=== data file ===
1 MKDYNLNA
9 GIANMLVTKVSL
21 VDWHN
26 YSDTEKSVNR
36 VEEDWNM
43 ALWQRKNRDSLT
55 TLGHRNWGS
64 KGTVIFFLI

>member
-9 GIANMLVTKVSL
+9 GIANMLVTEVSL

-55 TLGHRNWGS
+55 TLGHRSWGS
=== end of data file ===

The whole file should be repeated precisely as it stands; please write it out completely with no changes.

1 MKDYNLNA
9 GIANMLVTKVSL
21 VDWHN
26 YSDTEKSVNR
36 VEEDWNM
43 ALWQRKNRDSLT
55 TLGHRNWGS
64 KGTVIFFLI

>member
-9 GIANMLVTKVSL
+9 GIANMLVTEVSL

-55 TLGHRNWGS
+55 TLGHRSWGS